Main Navigation

Pacific leaders unite to address climate change and disasters

Leaders from 14 Pacific island nations commit to building strong, sustainable local organisations to meet the challenges facing the region.

Friday November 11, 2016

Pacific disaster management officers
Regional collaboration is key to addressing the common challenges facing the Pacific. Photo: IFRC/Corinne Ambler

As a region where many countries comprise scattered small islands, the Pacific is uniquely vulnerable to natural disasters.

In the last two years, both Vanuatu and Fiji experienced their strongest ever cyclones, leaving thousands homeless. Small, remote islands in both countries bore the brunt of the damage. Meanwhile, the El Niño climate cycle created water shortages from Vanuatu to Papua New Guinea, and rising sea levels threaten to displace thousands in Kiribati and other island nations.  

The impact of these disasters, and the growing threat of climate change, were key topics at the Red Cross Pacific Leadership meeting in Nadi last week.  

The summit brought together leaders from Cook Islands, Federated States of Micronesia, Fiji, Kiribati, Marshall Islands, Palau, PNG, Samoa, Solomon Islands, Tuvalu, Tonga, Vanuatu, Australia and New Zealand.  

"As the largest humanitarian organisation in the Pacific, it is important for our leaders to come together each year to discuss our priorities and collective contribution to regional issues," said Kathryn Clarkson from the International Federation of Red Cross and Red Crescent Societies.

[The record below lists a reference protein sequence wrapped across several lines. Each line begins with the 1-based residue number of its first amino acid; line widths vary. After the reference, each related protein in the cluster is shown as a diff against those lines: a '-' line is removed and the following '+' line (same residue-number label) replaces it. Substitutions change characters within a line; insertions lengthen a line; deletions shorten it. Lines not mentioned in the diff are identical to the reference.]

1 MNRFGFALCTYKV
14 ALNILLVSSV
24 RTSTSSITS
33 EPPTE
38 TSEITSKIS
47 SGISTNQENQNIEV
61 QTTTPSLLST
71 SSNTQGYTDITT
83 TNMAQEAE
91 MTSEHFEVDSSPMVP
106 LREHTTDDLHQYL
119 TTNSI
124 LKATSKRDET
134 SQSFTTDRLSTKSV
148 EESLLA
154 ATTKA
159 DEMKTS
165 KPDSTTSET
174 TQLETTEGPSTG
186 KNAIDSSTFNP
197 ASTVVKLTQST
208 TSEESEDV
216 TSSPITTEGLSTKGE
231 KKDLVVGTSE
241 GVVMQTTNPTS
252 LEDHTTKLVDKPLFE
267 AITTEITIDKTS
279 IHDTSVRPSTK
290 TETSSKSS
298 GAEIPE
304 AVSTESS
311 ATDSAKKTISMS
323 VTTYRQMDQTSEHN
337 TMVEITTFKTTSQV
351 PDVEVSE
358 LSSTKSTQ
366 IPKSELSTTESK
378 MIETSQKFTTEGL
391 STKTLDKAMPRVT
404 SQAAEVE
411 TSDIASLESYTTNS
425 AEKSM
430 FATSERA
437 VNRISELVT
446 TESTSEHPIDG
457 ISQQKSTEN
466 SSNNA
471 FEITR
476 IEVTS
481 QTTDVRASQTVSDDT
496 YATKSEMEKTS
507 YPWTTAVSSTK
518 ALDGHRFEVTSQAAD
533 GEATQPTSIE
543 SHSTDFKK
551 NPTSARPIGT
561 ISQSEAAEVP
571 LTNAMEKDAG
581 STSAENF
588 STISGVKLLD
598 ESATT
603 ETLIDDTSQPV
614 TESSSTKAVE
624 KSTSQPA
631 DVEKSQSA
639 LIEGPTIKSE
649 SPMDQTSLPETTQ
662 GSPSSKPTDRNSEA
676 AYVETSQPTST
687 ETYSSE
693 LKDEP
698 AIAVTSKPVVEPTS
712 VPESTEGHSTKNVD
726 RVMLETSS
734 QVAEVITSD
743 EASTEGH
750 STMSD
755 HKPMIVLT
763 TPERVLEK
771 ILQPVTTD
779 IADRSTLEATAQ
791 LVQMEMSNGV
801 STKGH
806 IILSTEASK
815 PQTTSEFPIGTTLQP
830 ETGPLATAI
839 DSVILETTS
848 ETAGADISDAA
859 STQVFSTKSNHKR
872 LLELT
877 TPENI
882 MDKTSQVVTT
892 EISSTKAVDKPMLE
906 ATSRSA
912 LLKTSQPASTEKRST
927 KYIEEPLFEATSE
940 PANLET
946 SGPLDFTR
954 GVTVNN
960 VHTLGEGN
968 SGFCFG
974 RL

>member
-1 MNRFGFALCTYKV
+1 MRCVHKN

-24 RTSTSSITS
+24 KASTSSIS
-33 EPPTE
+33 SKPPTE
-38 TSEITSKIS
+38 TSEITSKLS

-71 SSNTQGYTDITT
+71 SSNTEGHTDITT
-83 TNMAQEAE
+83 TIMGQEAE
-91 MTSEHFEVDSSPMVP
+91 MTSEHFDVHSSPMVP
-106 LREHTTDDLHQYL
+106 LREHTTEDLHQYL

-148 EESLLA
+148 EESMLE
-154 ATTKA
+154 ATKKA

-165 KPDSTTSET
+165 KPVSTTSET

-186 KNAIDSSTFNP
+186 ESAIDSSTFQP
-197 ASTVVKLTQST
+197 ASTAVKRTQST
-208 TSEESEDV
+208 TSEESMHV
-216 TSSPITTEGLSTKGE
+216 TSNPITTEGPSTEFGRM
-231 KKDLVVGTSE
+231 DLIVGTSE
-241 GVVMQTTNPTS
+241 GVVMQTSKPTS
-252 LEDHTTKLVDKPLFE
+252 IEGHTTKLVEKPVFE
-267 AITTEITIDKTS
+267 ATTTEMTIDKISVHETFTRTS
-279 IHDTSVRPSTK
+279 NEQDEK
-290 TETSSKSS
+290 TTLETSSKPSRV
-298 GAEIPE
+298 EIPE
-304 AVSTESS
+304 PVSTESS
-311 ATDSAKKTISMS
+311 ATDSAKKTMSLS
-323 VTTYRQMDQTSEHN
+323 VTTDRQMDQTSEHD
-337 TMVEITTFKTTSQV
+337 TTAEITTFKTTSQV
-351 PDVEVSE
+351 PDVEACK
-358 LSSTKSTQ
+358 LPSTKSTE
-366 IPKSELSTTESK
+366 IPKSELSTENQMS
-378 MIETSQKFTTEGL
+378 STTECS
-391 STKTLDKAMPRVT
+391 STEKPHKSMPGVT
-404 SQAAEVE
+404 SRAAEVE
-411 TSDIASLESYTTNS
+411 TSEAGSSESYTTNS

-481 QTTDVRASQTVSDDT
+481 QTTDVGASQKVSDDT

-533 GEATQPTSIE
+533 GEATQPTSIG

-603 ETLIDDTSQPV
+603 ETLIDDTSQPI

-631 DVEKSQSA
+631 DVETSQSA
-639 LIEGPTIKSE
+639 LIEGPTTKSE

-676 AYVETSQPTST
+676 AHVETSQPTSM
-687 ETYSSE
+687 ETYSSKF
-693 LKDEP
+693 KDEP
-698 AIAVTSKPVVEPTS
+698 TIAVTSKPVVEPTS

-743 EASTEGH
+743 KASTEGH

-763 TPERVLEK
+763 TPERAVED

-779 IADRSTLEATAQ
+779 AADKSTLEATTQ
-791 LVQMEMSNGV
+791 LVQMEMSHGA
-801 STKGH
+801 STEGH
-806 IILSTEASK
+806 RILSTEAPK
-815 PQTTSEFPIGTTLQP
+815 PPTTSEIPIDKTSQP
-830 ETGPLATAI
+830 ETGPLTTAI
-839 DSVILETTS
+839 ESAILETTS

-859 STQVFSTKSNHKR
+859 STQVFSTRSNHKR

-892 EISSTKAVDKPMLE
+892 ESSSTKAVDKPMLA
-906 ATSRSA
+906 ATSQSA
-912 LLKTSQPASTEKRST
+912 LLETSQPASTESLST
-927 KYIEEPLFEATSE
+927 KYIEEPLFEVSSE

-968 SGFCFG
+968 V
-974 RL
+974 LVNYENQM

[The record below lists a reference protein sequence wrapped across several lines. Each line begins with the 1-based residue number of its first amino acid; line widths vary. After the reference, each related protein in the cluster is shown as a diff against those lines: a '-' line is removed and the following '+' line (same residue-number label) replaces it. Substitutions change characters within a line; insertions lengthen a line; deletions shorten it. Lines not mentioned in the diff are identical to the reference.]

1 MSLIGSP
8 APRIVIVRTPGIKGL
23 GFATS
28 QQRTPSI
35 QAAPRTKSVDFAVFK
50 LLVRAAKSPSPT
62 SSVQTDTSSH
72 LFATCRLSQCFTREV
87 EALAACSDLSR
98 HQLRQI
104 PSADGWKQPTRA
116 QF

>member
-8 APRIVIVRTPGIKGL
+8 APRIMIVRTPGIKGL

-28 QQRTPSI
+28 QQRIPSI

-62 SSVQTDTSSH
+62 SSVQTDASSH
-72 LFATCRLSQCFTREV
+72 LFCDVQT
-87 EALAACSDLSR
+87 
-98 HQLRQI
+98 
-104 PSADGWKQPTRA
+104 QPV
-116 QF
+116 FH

Photo: IFRC/Corinne Ambler 

Five key commitments were made at the summit.

Leaders agreed to strengthen governance and management across the region, as a key step in ensuring  Red Cross National Societies remain leading humanitarian agencies. Achieving financial sustainability was seen as critical; not only through stronger financial management systems but also by building new partnerships with government and the private sector.  

The next commitment was for National Societies in the region to learn from each other and share examples of good practice .  

Leaders will also increase their investment in resilience: an approach that will see communities better able to anticipate and cope with disasters and other effects of climate change.  

The final commitment was to ensure that all National Societies work to address women's empowerment, youth engagement, disability inclusion and the impacts of lifestyle-related diseases such as diabetes.

"Regional cooperation in the Pacific enables us to be much stronger when dealing with disasters and helping people become more resilient," said Ms Clarkson.  

"We are confident that this meeting, held at the start of the 2016-17 cyclone season, has better prepared us to respond to whatever eventuates this year."  

Read the Framework for Resilient Development in the Pacific (PDF)